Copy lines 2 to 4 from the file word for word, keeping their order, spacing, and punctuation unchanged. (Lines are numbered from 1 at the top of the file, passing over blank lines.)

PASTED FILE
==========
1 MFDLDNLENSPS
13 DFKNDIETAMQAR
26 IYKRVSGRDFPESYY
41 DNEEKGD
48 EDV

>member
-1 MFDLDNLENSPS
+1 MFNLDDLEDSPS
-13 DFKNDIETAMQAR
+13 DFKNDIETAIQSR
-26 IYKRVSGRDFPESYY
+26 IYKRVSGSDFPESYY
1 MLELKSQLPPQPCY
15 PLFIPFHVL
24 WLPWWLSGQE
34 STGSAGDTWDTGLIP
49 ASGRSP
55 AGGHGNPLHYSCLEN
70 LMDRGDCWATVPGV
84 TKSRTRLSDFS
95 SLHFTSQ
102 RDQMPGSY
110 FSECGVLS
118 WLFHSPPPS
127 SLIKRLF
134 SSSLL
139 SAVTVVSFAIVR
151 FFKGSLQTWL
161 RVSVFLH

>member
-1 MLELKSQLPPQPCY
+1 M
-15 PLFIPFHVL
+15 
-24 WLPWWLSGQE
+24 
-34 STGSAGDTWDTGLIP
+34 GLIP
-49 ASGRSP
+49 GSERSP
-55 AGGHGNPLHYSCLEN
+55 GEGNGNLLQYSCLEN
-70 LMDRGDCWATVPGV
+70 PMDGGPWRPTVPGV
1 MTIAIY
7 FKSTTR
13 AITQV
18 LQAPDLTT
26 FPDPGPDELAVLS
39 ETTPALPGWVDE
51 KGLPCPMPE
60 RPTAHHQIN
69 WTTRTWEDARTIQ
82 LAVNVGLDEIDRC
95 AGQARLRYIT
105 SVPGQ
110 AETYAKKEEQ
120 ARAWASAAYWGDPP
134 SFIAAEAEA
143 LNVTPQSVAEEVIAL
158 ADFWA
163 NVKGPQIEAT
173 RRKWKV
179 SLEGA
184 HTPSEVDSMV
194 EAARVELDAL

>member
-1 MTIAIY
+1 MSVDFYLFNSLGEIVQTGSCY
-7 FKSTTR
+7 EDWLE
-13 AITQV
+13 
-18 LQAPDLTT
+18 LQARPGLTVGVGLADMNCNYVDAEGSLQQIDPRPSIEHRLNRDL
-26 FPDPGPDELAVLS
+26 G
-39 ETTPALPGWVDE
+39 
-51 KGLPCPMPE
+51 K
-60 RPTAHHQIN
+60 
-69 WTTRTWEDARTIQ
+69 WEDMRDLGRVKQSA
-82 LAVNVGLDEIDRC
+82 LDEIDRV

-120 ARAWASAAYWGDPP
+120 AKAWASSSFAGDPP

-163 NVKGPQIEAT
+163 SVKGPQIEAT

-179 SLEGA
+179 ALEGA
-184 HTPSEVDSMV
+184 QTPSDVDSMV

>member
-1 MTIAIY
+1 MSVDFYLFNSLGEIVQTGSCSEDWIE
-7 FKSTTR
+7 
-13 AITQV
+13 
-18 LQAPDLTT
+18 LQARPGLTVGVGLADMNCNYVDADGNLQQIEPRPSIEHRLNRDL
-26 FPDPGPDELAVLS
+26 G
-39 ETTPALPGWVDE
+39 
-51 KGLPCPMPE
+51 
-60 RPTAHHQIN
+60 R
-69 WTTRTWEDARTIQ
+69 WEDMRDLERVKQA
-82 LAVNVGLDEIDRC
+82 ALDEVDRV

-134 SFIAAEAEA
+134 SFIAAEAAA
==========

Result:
13 DFKNDIETAMQAR
26 IYKRVSGRDFPESYY
41 DNEEKGD